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SamT1

SamT1

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If you got a 288XP for $200, you should have also bought a Lottery Ticket, that was your Lucky Day, around here, where people are familiar with Huskies, that saw would easily have sold for Double that. I see 30 year old 266XP's in Decent shape selling for $350-400 when they come up for sale, personally, I wouldn't sell my 266 for that, which is probably more than I paid for it New, in 91, that saw will Never be for Sale.

The Husqvarna numbering system is SIMPLE to understand, the last Two digits are the nominal size in CC's, with a few exceptions, the 3120XP is a Three digit displacement, and my OLD 23 Compact, Top Handle is a 2.3 CI displacement. The First digit, if it is a 3 digit model# denotes what generation saw that model is, if someone can't understand that numbering, they probably Shouldn't be handling a chainsaw;)

Now Stihl's numbering system?:confused:

Other than the Bigger the number, the Bigger the saw, but I have yet to have anyone explain any Logic, Rhyme or Reason to Stihl's model #'s:rolleyes::crazy2:

I'm Stihl trying to figure out why you think that Huskies are the Hand Cranked, Steel Wheeled Work Truck choice, but I WILL agree that if you are looking for a Reliable saw to Work with, you won't find a better saw, Plenty of working Loggers pay their mortgages, and feed their Families with Husqvarna's, out here in the REAL WEST.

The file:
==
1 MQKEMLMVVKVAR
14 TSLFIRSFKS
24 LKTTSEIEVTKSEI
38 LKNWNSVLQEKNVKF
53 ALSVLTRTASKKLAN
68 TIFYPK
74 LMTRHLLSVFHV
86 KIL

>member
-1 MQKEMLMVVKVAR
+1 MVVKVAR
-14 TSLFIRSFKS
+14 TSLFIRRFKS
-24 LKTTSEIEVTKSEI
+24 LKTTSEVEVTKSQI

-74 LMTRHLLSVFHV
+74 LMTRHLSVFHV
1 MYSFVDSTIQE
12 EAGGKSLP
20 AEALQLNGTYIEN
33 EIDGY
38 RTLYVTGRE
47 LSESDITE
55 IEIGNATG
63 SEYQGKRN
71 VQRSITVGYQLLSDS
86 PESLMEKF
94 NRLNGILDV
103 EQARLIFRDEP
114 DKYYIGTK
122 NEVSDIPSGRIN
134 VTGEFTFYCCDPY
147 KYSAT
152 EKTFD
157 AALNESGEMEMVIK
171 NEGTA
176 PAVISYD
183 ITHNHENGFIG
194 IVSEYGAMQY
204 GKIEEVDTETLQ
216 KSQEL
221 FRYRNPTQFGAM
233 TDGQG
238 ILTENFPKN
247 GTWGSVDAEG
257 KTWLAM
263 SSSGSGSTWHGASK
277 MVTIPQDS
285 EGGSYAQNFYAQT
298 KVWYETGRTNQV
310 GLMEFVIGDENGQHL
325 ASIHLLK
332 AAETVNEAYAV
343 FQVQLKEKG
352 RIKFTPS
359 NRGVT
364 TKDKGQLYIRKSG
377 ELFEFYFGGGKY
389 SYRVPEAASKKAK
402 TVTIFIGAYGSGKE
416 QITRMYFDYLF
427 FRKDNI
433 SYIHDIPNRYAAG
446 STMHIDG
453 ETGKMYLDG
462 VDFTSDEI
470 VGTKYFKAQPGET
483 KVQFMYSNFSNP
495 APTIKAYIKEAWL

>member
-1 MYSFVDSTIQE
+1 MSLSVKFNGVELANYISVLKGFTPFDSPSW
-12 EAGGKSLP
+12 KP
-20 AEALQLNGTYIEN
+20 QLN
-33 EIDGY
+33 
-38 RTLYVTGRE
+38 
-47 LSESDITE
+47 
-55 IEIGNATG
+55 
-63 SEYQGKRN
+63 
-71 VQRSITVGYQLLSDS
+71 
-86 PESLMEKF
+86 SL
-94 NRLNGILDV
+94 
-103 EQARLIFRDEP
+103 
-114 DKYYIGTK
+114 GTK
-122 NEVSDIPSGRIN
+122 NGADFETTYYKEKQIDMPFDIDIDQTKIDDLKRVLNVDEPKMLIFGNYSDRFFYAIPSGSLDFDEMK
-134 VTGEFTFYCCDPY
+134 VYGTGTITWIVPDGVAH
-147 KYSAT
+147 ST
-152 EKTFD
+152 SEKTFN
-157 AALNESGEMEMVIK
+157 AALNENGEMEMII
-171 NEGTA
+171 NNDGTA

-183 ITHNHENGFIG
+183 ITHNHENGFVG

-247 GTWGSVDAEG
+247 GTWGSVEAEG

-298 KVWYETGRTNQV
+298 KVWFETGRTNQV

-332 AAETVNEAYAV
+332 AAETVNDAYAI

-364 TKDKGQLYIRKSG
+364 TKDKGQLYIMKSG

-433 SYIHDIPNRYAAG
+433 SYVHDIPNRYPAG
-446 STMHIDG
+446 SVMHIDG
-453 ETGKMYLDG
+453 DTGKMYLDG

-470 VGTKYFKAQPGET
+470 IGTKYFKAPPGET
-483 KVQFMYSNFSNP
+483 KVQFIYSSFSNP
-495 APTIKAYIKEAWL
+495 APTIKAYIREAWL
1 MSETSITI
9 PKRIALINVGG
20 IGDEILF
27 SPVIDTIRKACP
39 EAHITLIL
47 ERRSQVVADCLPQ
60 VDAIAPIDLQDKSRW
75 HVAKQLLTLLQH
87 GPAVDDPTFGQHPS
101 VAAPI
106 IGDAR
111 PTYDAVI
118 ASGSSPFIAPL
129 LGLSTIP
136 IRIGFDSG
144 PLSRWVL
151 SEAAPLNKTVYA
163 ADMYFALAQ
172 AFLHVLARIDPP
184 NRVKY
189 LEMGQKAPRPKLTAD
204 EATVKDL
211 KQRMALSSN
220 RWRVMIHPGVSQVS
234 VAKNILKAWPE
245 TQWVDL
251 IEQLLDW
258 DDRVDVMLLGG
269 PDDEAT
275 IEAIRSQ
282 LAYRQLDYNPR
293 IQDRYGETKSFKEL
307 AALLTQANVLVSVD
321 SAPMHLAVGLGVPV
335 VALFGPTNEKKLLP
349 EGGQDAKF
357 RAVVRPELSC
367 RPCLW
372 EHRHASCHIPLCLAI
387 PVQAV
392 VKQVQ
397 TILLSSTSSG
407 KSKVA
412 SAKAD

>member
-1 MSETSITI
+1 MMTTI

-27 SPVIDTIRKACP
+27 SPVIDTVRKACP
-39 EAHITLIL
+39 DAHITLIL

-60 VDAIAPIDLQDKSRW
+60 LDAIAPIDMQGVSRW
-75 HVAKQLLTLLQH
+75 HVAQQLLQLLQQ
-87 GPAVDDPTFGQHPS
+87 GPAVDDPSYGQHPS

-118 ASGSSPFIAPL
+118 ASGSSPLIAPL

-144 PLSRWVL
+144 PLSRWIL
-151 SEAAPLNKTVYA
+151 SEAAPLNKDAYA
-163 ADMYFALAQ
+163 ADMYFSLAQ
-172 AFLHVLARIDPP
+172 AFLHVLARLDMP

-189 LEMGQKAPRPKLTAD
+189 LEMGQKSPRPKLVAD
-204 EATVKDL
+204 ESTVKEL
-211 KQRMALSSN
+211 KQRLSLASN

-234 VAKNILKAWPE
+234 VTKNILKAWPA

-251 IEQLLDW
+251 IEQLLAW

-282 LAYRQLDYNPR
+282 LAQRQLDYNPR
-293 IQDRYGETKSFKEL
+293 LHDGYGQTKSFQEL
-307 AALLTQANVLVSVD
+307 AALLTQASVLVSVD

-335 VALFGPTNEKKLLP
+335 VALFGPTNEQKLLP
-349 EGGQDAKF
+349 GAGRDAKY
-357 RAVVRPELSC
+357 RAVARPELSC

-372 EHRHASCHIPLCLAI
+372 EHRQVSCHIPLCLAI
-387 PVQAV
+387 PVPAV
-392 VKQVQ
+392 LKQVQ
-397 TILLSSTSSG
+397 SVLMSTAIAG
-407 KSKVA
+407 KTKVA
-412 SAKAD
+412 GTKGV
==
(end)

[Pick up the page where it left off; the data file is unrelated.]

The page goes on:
So just what Fancy Bells, whistles and Leather Seats do Stihls have that Huskies are Lacking?:confused:

If you Stihl want to Over Pay for a Comparable Saw, Feel Free to Do So, that is your Right:laughing::laughing::laughing:


Doug :cheers:
If you compare the 2XX huskys to the 3XX I believe they conceded that they had issues that needed fixed to hang with stihl.
Again I’m not saying they are bad, they are dang good saws, I just can see why the stihl saws are $200 more.
 

svk

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Now Stihl's numbering system?:confused:

Other than the Bigger the number, the Bigger the saw, but I have yet to have anyone explain any Logic, Rhyme or Reason to Stihl's model #'s:rolleyes::crazy2:
Except for the very old models, the number roughly corresponds to the cubic inch displacement of the saw. But it gets inaccurate as more models were introduced. Some are dead on like the 034 being 3.4 CID and many others are kind of close like the 044 being 4.31 CID